Thursday, July 7, 2011

(Day 24) On Mileage, Mountains and Memories...

Before heading to bed on Tuesday evening I shared a conversation Ray Anne who was in the campsite next to me.  Ray Anne is single woman, unemployed after being laid off from a contract position with the government doing translation services.  Religion, crime and punishment and spirituality were the topics of conversation.

I was up this morning (Wednesday) at 4AM.  A terrible first night in the tent.  Note to self: you need your sleep apnea machine!  It was a beautiful morning but I knew that rain was on the way.  Breaking camp went very well for doing it for the first time.  I was glad it was not raining!

I decided that morning to take a secondary road.  I had lots of time and I really wanted to enjoy the sights and sounds as I made my way to Montreal.  Rte 132 is commonly known by the locals as "the old road".  The road did not disappoint.  Small villages, sweeping turns, views of the seaway and the rising sun at my back.  About a hundred and sixty klicks down the road I stopped at Larry's for breakfast.  What a feast: 2 eggs, a pancake, a meat pie, ham, beans, tomato and lettuce and three slices of toast and a bottomless cup of coffee.  All for $9.50.

A couple of hours later after threading my way through the usual congestion of Montreal during construction season I arrived at Helen and Andrew's home, the manse that sits behind Northlea United Church.  With a big hug from Helen and a cup of her speciality greek coffee (so black you could stain wood - just the way I like it) we caught up on life: children, families, work and all kinds of other stuff.  And then she informed me that I was coming with her to the bi-monthly women's gathering for lunch!

I knew it was going to be fun when she walked into the room of eleven women and said, "I brought a man.  I brought a man." and they all started laughing.  What a faithful group of folk.  They meet twice a month for fellowship over lunch and sometimes they have a program and other times they just share and support each other.  I was privileged to share a bit about what I do and why I do it.  I continue to be saddened (not surprised anymore) about how little people know about corrections and how there is sympathy and empathy for those who are incarcerated but that this response gets trumped by the fear that is so well fed by the media.  Thanks for a great afternoon of conversation ladies!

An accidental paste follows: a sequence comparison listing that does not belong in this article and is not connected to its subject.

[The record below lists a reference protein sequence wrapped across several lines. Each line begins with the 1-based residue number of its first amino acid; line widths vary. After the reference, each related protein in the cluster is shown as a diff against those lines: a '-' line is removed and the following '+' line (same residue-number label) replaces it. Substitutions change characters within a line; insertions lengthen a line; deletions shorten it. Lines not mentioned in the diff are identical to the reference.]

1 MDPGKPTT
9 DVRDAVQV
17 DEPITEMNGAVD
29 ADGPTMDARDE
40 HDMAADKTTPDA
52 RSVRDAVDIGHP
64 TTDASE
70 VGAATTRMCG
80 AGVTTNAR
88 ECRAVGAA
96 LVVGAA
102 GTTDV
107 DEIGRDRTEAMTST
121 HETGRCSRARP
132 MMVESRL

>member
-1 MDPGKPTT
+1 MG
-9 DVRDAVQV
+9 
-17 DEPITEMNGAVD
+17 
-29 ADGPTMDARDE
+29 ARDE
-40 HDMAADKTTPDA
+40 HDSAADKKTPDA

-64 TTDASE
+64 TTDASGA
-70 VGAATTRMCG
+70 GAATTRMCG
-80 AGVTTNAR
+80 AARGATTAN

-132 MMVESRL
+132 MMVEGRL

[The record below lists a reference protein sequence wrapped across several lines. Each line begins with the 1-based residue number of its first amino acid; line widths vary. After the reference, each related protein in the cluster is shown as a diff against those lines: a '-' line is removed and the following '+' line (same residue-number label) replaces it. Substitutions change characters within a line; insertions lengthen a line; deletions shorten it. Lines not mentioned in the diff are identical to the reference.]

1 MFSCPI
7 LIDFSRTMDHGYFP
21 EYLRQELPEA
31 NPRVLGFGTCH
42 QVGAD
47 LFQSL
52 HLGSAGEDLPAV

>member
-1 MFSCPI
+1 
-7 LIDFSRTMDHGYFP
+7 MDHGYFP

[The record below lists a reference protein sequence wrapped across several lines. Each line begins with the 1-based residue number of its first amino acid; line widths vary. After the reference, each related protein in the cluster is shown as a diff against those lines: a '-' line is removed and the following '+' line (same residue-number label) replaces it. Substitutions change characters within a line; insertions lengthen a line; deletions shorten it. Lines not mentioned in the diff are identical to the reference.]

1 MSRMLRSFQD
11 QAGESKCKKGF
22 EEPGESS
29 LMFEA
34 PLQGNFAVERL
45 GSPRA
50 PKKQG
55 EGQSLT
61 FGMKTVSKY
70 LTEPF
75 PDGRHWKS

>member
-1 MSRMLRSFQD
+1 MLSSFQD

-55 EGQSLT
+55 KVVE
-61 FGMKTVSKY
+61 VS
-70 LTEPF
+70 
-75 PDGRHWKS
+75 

Back at the manse, Clancy the beautiful but not so bright Irish Setter wanted to play!  He has a new trick!  He can sit still long enough to balance his toy on his nose.  A huge accomplishment for this dog whose favorite past times are head butts and nose surfing the tables of the house!!

Andrew arrived home with a treat: Sapporo, a Japanese beer!  Awesome.  Must keep and eye out for this stuff - but the odds of it coming to New Brunswick are probably pretty slim.  After a few beers in the back yard and conversations about economics and how Canada has sold its soul to China - all for cheap goods, we headed into the city for the nickel tour and supper.

Through the garment district, across the tile area and into the heart of Montreal via "the sneaky way" as Andrew called it - all in an effort to avoid the least favourite past-time of all Montrealers: sitting stopped in traffic beside a line of orange cones wondering where the work is happening and why, knowing that tomorrow the short cut you are figuring out in your head while you sit here will be under construction too!!!!

Eventually with Andrew navigating from the back seat Helen brought us safely to St. Laurent Blvd.  A walk of a few blocks to the restaurant La Cabane, across the street from Shwartz smoked meat.  Helen and Andrew used to come here when they were dating.

I had a great meal: chicken kabob, rice, fries and lettuce and tomato all washed down with a local beer: Bisson (I think?).  After supper we walked five or six blocks up St. Laurent and Andrew gave me a running commentary on the neighbourhood and how it has changed over the years.  St. Laurent is quickly becoming a chic shopping area and less and less of a cosmopolitan home to the diverse ethnic communities that make up Montreal.

To end the evening we took a drive up the Mountain, stopped at the lookout and briefly debated taking the stairs to the cross.  Been there.  Done that.  Too a picture instead.  On the way down the mountain Andrew took us through the University of Montreal campus and up to visit some of his friends in the Westmount area of Montreal.  Unfortunately none of them were home and we ended up doing a was looking at a lot of examples of how "the other half" live.  It is a very beautiful neighbourhood with a lot of grand stately homes.  After visiting the lookout on the west side of the mountain that was supposed closed - like that means anything to Montrealers - we headed back to the Manse where I promptly went off to bed and fell asleep as soon as my head hit the pillow!

Andrew and Helen outside of what
I believe Andrew said was the oldest
synagogue in Montreal
Not a lot of mileage today... but I did climb a mountain and shared some fond memories with good friends, all while creating some new ones!  Thanks for a great day Helen and Andrew!!!

...on the Sabbath Road...

2 comments:

  1. Thanks for the visit! PS> Andrew heard something rubbing on your bike as you left.

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  2. Thanks Helen!! If you read Day 25 there is an explanation of what was happening. All fixed now!!!

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